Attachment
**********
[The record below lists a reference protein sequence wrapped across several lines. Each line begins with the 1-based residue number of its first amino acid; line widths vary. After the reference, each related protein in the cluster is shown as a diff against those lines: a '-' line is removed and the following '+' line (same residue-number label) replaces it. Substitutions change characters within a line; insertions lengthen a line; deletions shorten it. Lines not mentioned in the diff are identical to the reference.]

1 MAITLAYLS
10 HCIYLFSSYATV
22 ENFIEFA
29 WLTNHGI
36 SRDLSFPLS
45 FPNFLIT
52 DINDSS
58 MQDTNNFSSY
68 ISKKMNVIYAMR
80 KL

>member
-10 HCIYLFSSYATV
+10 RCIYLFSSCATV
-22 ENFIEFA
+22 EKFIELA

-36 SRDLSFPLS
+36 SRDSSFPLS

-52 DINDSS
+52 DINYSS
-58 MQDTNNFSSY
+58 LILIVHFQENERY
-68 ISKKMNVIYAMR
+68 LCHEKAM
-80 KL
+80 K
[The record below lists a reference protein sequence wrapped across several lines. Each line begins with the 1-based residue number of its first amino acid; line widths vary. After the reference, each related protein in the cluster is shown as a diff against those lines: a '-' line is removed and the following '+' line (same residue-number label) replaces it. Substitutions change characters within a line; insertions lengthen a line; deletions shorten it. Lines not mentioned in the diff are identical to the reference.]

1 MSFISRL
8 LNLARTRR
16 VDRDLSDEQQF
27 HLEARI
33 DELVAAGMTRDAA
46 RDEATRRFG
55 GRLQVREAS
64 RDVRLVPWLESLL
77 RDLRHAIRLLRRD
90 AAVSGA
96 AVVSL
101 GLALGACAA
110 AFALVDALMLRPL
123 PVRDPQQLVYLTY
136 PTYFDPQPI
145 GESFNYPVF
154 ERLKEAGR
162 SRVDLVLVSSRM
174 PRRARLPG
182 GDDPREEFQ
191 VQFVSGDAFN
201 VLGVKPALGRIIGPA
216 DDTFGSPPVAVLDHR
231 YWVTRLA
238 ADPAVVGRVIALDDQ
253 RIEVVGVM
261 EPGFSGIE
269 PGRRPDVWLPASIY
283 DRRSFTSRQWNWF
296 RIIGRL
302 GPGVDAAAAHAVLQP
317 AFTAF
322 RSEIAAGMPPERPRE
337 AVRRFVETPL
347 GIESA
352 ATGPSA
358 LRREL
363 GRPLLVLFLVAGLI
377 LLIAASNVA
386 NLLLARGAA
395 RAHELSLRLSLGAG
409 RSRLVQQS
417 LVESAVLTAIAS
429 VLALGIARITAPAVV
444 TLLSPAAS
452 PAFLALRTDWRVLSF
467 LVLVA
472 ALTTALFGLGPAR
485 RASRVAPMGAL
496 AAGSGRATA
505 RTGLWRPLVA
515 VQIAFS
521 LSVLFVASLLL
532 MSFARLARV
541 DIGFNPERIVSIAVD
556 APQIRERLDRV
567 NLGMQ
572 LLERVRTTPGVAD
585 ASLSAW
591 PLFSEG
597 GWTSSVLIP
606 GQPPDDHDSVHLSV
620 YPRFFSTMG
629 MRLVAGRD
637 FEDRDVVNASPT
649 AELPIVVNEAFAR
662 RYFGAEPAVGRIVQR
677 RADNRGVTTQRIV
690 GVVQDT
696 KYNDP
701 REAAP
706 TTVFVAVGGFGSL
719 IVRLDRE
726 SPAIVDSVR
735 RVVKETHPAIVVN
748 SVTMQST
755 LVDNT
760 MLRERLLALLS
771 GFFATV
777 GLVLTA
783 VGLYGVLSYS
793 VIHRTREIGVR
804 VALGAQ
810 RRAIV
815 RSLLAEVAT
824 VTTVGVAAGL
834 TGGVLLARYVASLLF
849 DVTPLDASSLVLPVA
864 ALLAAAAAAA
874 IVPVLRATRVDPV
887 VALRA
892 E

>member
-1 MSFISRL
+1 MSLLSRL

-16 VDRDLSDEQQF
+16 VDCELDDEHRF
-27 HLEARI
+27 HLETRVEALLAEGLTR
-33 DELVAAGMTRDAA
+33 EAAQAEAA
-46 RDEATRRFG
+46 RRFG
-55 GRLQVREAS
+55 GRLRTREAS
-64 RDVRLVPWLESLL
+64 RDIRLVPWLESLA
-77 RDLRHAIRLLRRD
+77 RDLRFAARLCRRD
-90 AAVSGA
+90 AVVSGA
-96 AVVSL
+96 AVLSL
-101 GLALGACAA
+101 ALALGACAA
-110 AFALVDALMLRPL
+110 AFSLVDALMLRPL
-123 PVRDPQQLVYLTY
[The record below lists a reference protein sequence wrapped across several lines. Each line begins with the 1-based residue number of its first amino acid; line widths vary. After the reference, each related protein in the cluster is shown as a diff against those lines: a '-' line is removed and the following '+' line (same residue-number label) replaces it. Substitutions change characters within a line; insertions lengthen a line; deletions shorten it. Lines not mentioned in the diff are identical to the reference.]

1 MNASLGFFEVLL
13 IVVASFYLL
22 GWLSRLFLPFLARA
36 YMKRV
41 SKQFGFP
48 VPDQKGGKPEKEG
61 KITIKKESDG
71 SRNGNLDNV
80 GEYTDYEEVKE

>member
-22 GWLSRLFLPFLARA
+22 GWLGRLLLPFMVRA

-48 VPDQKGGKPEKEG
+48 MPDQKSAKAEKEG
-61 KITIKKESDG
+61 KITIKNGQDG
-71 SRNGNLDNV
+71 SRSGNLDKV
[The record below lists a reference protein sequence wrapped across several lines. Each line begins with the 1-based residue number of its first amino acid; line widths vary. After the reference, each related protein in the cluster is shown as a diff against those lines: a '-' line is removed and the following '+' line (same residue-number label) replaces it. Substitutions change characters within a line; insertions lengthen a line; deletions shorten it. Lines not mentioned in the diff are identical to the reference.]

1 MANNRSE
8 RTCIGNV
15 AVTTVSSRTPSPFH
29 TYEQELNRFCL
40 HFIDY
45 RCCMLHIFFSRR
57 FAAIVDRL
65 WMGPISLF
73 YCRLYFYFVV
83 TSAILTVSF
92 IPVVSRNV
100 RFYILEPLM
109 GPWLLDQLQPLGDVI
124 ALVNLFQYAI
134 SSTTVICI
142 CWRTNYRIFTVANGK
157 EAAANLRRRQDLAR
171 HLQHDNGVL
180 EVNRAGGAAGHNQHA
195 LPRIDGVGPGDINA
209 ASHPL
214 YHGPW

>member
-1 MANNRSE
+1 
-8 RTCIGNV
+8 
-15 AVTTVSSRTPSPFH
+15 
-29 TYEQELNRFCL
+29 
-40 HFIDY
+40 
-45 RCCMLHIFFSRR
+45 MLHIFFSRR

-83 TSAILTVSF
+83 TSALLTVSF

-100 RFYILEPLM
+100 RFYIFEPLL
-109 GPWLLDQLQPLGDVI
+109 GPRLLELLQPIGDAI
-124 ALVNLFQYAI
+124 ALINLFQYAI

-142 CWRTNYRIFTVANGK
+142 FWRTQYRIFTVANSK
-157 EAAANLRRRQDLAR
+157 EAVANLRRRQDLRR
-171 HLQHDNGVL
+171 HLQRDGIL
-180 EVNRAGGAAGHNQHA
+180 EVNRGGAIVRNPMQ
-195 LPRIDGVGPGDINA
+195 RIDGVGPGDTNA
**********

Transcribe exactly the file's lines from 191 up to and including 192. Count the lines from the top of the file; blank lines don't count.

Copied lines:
-8 RTCIGNV
+8 